26 thoughts on “Non-Toxic Deodorant & Antiperspirant that Really Works

  1. I switched off regular deodorant last year because of concerns about endocrine disruptors. Since then I’ve been using a product from Coastal Creations that I like a lot. (SF company too!) Very similar to your homemade stuff in terms of ingredients. I also had bad luck with the products at Whole Foods. The CC product is $22 a jar though, I think, but has lasted me at least 6 months and there’s still about 1/3rd left in the jar. I’ve been very happy with the combination of value and quality.

    I also love their lip color, which I use to add a bit of color to my cheeks and lips.

  2. PS – just cheked the price. It was $6.00 for the deoderant, plus shipping. I was probably thinking of total cost with the lipsticks I also bought last time.

  3. I read another blog post about using organic acv… soak a cotton ball and wipe it on. I haven’t tried it yet, but it’s on my todo list. In the meanwhile, I use Jason’s … it took my body about a week to adjust but now it works great.

  4. I just apply coconut oil without anything else. It’s been over a year now – I ask my husband to check me out for odors occasionally in case I am missing anything. It’s over 100 here and I’m still OK. Coconut oild is anti-bacterial and bacteria is what causes the odor – not sweat!

    • Catherine – I think potato starch should work just as well. I, too, am very leary of anything made with corn since most are GMO, but I use an organic corn starch I bought at WF. Certified organic products aren’t allowed to contain GMOs (not sure if you saw my post on “What does organic Really Mean?” Also, I think Debbie made a good point about not needing any starch. Coconut Oil itself is a fantastic antimicrobial. I think I just like the feel of the thicker, dryer consistency you get when adding the baking soda and starch. Give it a try and let me know what you think!

      • how much of each ingredient should be used to make this paste, looking forward to trying this out…thanks

        • The proportions don’t really matter that much. I use approx. equal amounts (by volume) of each ingredient. So maybe start with 1 tsp each of starch, baking soda and coconut oil. If it’s too dry/thick, add more oil. If it’s too wet for your taste, add more starch.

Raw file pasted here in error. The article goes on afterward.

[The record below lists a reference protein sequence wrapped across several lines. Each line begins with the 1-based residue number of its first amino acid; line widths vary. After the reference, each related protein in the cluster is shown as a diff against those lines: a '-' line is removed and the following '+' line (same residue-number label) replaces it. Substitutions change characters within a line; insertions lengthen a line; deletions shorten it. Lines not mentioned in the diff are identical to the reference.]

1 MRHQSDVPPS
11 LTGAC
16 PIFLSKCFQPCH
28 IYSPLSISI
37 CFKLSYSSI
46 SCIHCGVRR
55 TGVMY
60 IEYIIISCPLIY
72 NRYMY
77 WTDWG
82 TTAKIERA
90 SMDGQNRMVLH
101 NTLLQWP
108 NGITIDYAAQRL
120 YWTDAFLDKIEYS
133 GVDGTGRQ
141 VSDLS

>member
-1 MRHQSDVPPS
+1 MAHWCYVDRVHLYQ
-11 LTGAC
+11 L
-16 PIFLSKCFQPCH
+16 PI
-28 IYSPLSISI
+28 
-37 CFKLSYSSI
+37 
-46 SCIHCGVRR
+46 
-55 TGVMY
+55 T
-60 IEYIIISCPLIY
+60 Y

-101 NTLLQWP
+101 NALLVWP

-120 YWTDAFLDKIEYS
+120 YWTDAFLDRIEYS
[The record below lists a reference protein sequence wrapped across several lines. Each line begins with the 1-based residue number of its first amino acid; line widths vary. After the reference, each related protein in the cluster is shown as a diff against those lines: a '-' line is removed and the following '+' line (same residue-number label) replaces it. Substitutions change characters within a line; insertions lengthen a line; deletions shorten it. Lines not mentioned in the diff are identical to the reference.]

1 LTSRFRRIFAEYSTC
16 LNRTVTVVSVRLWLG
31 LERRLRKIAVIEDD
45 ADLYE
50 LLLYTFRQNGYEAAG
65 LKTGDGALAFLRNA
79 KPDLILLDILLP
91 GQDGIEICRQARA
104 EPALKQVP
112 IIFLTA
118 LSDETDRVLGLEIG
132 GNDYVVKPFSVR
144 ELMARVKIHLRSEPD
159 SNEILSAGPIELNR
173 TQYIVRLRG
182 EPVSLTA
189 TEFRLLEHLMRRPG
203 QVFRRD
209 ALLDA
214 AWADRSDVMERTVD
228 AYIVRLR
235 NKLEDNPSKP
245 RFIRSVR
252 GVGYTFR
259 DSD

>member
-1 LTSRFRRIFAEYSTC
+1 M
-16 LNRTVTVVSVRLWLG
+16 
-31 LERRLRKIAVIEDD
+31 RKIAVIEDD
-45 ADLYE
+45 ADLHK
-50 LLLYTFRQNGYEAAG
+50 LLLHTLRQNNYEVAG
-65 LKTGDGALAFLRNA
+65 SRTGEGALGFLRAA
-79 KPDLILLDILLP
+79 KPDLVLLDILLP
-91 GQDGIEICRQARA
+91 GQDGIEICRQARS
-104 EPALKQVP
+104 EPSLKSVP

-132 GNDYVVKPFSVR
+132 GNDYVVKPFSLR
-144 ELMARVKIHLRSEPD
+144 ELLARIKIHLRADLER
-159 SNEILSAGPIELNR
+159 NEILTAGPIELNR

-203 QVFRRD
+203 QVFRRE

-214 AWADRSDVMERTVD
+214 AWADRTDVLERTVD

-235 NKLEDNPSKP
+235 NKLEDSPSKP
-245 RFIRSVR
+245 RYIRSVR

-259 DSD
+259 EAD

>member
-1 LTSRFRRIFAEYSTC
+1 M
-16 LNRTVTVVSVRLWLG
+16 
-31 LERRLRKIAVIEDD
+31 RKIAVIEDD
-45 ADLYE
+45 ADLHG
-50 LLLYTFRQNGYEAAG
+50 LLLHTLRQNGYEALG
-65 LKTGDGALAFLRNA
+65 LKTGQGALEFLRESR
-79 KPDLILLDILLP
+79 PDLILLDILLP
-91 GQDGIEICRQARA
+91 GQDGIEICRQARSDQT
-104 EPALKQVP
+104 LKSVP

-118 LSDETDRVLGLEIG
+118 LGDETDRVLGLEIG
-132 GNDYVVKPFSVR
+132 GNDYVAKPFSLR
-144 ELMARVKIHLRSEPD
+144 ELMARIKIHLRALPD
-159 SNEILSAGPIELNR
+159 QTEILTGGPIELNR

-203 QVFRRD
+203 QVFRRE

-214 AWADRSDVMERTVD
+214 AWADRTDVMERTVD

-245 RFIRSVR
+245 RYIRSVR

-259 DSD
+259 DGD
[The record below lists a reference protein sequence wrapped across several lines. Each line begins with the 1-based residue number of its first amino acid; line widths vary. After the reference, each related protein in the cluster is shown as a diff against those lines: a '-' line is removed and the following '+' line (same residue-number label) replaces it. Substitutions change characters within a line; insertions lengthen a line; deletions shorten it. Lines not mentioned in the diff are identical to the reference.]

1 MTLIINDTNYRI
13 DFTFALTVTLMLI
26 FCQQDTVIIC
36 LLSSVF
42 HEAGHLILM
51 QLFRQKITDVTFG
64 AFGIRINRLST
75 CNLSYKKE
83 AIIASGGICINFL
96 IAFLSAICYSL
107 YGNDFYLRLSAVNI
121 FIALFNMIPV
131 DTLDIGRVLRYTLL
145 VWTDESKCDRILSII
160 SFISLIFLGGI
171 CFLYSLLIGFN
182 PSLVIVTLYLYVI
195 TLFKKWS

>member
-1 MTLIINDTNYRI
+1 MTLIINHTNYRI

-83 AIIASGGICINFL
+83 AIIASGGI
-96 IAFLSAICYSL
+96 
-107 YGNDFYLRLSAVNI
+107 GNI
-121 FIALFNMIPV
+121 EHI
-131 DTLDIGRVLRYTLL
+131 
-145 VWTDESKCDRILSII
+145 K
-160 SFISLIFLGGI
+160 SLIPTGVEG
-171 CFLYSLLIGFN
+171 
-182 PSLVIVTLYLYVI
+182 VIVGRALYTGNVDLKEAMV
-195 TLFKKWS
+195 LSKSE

• You might try arrowroot. I use a little corn starch in my deodorant recipe but mostly arrowroot. It’s much more gentle under the arms than corn starch and baking soda. So, a nice mix of both arrowroot with a little baking soda does the trick for me. Of course this is added to coconut oil and a few drops of Bergamot essential oil.
      I hope this information sharing helps someone.

  5. I have always used an antiperspirant, but over the years I developed an irritation and was always itching. A few months ago I ran across a recipe using coconut oil, cornstarch and baking soda. I still sweat but I don’t stink or itch anymore.

  6. I had the same problem when I was yougner, it started when I was about 10, and it totally sucked lol! I don’t know of a home remedy but you can get a pretty inexpensive solution at Target or Walgreens. I used to use one called B-drier but now I use one called Certain Dri because I like the roll on applicator and I think it is a wee bit cheaper. You put it on at night, it is a liquid, just like you would use deodorent. It soaks into your skin and once it is dry it helps stop your sweat. The active ingredient is aluminum chloride (hexahydrate). This is not the same as the aluminum zirconium (anhydrous) found in regular deodorent. I think it works by shrinking your sweat gland openings or something, but the main thing is you don’t sweat. When I first started using it I got really itchy and a bit dry sometimes under my arms. The itch goes away though as soon as the liquid dries and after you use it a while you don’t itch anymore. You can shower it off and it will still keep working. Some people put it on every few days but I like to use it almost every day because I don’t want to sweat at all. I avoid dry underarms by just using regular deodorent in the morning that moisturizes and gives a nice smell. I don’t really sweat under my arms anymore, and I used to sweat a lot, like pit stains and if I would wear a loose shirt it would roll down my torso even when it was the middle of winter and I was sitting still. Crazy embarrassing! I have hyperhidrosis and was seriously looking into botox injections as an alternative if this didn’t work. But it did, and I am sooo glad! I think it costs about $10 or less at Target or Walgreens and you can get it other places I am sure but I usually go to either of those.Whoop, forgot to mention. Don’t let it touch your clothes when it is wet because sometimes it discolors them, like fades the color. I avoid this by putting it on at night, which you are supposed to anyways, and wearing tank tops to sleep that don’t go high under my arms, or else waiting ten minutes until the liquid is dry to slip into my pj top. Trivial matter, but I figured I would warn you so you don’t get a nasty shock.